Yes, you read it correctly – toxic clothing. There is never a dull moment in Mrs. Green’s World and this show will be no exception. Want to hear about synthetic fibers and how the fashion industry deceives consumers? About green washing AND white washing tactics? Tune in to learn about the link between chemicals on our clothing and the illnesses they are related to. Starting up close and personal with things like undies and bedding and moving on to how we can all be a part of strengthening the organic textile movement, this show already lights my bright green fire and truly gets me all worked up.




  • What are synthetic fibers and why are they harmful? Some synthetic (man-made) fibers include polyester, rayon, and nylon. Many synthetic fibers are made out of fossil fuels or processed with chemicals like formaldehyde, ammonia, acetone, just to name a few. These chemicals are probable carcinogens and harmful to our health.
  • Rayon is made from recycled wood pulp that needs to be treated with a soup of harmful chemicals in order to break down into a fiber. It has been linked to chest pain, headaches, muscle pain, anorexia, and Parkinson’s disease for those who wear it on a regular basis.
  • There are 1,900 chemicals in textiles that cannot be washed out and everyday we are absorbing those chemicals, Patricia says.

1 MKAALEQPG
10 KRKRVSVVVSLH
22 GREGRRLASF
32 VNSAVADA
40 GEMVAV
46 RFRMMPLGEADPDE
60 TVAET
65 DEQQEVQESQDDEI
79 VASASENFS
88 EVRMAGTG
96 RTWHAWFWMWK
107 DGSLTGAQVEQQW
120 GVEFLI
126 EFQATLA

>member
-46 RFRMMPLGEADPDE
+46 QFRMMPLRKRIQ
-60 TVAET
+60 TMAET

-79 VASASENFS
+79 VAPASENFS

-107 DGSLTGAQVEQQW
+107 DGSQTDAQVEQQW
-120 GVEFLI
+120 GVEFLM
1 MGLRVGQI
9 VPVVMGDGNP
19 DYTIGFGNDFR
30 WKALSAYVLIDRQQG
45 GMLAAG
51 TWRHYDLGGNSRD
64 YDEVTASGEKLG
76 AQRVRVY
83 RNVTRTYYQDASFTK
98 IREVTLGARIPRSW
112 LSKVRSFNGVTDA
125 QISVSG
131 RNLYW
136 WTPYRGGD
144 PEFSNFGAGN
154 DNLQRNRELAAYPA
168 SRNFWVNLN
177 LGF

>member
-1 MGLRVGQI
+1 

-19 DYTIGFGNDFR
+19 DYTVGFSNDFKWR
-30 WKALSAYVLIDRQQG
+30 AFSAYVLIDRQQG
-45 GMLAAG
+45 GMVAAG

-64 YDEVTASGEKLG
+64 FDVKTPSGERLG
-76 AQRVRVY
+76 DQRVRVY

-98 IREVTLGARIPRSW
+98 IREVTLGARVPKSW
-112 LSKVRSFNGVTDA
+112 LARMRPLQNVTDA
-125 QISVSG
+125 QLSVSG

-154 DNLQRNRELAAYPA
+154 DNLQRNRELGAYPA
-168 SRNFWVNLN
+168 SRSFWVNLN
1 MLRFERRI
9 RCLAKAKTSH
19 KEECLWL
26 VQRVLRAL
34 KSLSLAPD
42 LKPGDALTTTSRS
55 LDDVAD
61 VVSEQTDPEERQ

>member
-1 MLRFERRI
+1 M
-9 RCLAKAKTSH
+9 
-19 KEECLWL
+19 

• Our clothing is cheap because it is made out of harmful materials that are inexpensive to produce, but are expensive to our health, our environment, and the workers in the garment industry.
  • Textile waste ends up in the landfill, contaminating the soil, affecting ground water, and contributing to methane emissions (the second dangerous greenhouse gas affecting our climate).
  • Listen to the full podcast to learn more about the work Patricia is doing to help transform our garment industry, why we need to think about our bed sheets, and how we can be better aware of what kind of clothing we are buying.



  • Before buying clothing/textiles, look at the label to see what it is made out of. If possible, purchase quality materials, which may seem more expensive, but will last much longer than their conventional counterparts.
  • Shop small organic and eco-friendly clothing companies, some examples are listed here
  • Learn more about the health impacts of toxic apparel here